Atlanta City Council President Felicia Moore said she supported the order. She characterized the move as a strong motivator for residents.
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“At this point it seems to be the most effective way to reduce the spread,” Moore said.
Atlanta’s order mirrors similar ones issued recently in Savannah, Athens, Fairburn, Brookhaven and East Point.
However, not every government entity supports Atlanta’s action.
MARTA leaders said Thursday the transit agency will not enforce a mask requirement, instead they will educate passengers because CEO Jeffrey Parker told the MARTA Board he does not want to provoke confrontations between employees and passengers over what has become highly politicized.
“For reasons that perplex me, we’re so polarized about this issue of having to wear masks,” Parker told the board Thursday.
A brief survey of leaders in other metro Atlanta on Thursday cities found that many governments have discussed mask requirements.
Sandy Springs Mayor Rusty Paul said Thursday that he and City Council members have debated mandating masks. He said he has a “directive” written up for the measure, but not all council members agree with such action.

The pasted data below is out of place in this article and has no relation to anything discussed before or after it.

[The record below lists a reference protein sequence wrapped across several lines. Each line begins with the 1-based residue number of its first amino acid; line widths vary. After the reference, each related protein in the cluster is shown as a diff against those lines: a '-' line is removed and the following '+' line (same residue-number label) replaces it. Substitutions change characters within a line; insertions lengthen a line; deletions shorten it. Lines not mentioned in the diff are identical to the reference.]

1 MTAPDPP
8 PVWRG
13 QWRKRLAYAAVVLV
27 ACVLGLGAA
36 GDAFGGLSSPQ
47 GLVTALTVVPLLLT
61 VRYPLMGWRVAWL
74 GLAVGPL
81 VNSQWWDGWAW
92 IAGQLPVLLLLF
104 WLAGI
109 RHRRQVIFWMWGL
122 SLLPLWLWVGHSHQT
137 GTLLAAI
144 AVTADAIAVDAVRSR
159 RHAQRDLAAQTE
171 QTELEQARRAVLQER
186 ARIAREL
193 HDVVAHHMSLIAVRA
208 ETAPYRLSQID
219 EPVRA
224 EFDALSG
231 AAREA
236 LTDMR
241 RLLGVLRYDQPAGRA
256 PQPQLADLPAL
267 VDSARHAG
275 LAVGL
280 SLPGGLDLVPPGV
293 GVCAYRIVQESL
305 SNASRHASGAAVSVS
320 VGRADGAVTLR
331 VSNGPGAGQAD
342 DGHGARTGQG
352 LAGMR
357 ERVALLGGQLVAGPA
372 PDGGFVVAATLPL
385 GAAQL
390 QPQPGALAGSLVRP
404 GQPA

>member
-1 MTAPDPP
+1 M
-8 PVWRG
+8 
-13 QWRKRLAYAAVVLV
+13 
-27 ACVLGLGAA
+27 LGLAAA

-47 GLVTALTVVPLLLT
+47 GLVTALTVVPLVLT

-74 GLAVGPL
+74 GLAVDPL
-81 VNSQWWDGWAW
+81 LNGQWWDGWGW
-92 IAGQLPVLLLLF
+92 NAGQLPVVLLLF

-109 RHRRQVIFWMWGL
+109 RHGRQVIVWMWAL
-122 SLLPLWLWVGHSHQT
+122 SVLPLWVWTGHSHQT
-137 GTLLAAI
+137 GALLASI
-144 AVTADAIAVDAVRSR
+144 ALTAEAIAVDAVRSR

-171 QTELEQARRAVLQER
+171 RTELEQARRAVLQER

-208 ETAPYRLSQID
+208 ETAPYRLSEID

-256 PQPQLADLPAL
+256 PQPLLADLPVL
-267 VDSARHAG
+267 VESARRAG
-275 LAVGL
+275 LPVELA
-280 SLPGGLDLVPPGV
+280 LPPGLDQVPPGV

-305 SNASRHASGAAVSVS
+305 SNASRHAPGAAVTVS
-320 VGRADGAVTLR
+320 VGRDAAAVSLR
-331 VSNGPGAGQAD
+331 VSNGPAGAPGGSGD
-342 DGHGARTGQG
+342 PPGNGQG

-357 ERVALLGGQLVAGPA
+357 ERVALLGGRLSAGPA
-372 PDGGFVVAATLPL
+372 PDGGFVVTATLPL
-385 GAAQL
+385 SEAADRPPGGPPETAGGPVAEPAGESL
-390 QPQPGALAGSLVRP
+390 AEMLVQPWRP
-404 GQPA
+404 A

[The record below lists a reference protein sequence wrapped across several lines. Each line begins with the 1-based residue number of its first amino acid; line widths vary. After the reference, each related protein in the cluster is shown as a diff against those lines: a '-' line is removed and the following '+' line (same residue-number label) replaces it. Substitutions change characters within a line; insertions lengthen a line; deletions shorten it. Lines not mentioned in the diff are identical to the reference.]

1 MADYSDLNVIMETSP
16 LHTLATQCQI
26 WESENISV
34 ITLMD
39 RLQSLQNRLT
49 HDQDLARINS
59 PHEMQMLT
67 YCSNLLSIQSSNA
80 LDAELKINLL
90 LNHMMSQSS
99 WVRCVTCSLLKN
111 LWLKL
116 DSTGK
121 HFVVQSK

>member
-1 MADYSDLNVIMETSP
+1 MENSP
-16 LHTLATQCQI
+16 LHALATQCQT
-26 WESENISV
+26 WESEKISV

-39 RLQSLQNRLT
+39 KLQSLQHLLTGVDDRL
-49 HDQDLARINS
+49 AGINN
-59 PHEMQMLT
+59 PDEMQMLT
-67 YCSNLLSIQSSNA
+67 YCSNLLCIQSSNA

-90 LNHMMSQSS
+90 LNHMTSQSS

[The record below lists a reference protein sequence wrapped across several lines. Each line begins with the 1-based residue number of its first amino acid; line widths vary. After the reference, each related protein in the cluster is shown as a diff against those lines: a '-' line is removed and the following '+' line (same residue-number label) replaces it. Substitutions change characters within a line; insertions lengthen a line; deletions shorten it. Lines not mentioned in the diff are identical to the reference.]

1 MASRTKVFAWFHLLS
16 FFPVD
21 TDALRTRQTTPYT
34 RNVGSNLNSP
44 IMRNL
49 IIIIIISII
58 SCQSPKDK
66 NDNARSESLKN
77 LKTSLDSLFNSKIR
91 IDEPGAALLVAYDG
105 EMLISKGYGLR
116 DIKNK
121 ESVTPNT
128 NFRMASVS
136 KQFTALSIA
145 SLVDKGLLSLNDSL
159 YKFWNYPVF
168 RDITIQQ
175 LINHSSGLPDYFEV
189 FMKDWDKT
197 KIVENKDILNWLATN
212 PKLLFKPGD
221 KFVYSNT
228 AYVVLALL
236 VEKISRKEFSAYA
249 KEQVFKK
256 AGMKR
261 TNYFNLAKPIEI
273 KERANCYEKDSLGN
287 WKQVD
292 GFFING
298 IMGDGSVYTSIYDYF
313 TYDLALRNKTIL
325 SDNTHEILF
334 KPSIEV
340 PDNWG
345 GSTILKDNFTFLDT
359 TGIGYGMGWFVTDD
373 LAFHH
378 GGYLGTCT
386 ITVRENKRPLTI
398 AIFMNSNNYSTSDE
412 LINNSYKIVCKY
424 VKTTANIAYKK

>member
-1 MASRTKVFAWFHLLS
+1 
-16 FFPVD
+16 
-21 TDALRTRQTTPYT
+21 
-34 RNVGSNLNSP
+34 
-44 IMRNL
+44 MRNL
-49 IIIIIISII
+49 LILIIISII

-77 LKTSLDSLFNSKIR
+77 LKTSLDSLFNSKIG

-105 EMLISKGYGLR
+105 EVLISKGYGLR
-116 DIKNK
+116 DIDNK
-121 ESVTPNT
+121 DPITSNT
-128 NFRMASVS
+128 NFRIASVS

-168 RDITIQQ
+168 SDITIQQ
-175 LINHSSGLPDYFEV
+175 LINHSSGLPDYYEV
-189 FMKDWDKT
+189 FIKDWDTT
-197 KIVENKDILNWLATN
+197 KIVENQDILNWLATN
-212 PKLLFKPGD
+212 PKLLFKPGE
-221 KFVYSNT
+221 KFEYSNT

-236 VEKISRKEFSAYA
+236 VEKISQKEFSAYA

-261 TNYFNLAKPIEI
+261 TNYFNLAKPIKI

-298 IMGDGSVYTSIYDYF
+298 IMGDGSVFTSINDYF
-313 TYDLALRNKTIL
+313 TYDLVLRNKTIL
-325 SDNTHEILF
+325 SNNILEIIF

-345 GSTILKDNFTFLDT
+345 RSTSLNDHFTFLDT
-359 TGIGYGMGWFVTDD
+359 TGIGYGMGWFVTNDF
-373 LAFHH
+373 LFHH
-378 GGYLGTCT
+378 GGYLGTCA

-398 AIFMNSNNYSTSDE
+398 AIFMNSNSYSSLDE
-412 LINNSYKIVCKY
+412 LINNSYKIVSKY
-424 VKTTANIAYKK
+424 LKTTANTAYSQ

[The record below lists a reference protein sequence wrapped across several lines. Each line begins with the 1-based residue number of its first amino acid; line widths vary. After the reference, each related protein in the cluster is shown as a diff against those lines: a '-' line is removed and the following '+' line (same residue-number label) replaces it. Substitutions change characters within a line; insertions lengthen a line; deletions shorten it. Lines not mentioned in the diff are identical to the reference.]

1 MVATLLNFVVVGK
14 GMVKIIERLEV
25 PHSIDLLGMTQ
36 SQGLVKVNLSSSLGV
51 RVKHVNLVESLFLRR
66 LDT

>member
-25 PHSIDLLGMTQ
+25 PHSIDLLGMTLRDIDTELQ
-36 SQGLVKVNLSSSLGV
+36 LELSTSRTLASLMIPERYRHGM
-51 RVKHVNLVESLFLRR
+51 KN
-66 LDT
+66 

Paul said he doesn’t want to require masks and then be at odds with Kemp.
Local business owners said they want to avoid all the politics and just get back to making money as safely as possible.
Thomas Morrison and other restaurateurs interviewed Thursday said they are pleased with Bottoms’ order because it gives them cover to do what they feel is right.
READ | A growing number of Georgia cities require masks over Kemp's objection
Morrison, bar manager at Guac y Margys, said they opened two years ago along the BeltLine to attract millennials with tacos and drinks, but now that clientele is giving them trouble because few are wearing masks.
“It’s been a concern and a big frustration because we’re trying to protect our customers and serve them drinks and food, but they’re not thinking about the reverse effects it has on us,” Morrison said.
He said it’s only gotten worse as business has picked up — at the same time as COVID-19 cases are spiking in Georgia.
It isn’t any easier when you have an established and popular restaurant like Lisa Spooner, co-owner of Home grown.
Patrons of the decade-old Reynoldstown brunch spot regularly wait 1.5 hours to cure a hangover with biscuits and gravy. Now? Spooner said their revenues have been cut in half. She said she can’t afford to turn people away.
The restaurant re-opened June 19 after being closed three months due to COVID-19. Since then, Spooner said she has gotten eye-rolls and sighs when she has asked people to please wear a mask inside, so she appreciate’s the mayor order.
“You’re looking for an adult to tell you what to do because we’re just business owners who decided to open a restaurant, and this is so above and beyond anything we can draw from our past experience about,” she said.
Staff writer Adrianne Murchison contributed to this story.
The order also prevents gatherings of more than 10 people on City of Atlanta property.